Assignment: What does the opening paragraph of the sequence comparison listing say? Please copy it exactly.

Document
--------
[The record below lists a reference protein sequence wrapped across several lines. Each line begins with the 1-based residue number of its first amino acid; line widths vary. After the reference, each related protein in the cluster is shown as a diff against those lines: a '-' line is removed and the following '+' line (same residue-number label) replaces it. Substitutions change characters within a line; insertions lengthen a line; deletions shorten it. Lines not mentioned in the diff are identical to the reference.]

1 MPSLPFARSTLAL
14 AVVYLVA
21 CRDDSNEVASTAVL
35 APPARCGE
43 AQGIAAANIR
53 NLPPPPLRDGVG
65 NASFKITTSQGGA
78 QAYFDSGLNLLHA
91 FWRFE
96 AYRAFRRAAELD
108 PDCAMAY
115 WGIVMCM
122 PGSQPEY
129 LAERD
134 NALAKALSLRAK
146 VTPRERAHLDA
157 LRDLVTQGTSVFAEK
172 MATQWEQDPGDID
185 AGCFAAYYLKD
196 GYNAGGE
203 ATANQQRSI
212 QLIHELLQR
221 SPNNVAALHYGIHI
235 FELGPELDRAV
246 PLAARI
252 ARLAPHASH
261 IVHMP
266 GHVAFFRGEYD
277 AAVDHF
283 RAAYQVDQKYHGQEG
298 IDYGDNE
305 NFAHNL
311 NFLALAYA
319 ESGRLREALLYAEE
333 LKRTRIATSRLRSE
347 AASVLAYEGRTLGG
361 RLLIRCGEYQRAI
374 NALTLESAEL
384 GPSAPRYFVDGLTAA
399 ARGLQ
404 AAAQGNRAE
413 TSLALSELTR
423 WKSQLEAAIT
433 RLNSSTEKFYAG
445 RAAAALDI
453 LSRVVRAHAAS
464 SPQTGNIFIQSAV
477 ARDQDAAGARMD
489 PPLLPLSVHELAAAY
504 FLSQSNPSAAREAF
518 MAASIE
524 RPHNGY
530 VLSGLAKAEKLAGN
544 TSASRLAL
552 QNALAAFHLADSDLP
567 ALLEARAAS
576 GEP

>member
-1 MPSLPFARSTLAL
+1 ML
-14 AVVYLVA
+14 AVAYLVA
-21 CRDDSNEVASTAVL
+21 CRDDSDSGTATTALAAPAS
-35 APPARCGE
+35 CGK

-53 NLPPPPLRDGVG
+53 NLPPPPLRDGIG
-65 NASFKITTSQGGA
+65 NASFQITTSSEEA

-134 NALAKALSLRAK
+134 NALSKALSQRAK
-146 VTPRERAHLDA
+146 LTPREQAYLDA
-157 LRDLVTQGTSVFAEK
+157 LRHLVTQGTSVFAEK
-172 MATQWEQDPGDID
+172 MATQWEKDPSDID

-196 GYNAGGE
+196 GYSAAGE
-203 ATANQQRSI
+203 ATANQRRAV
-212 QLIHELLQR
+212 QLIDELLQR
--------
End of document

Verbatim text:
[The record below lists a reference protein sequence wrapped across several lines. Each line begins with the 1-based residue number of its first amino acid; line widths vary. After the reference, each related protein in the cluster is shown as a diff against those lines: a '-' line is removed and the following '+' line (same residue-number label) replaces it. Substitutions change characters within a line; insertions lengthen a line; deletions shorten it. Lines not mentioned in the diff are identical to the reference.]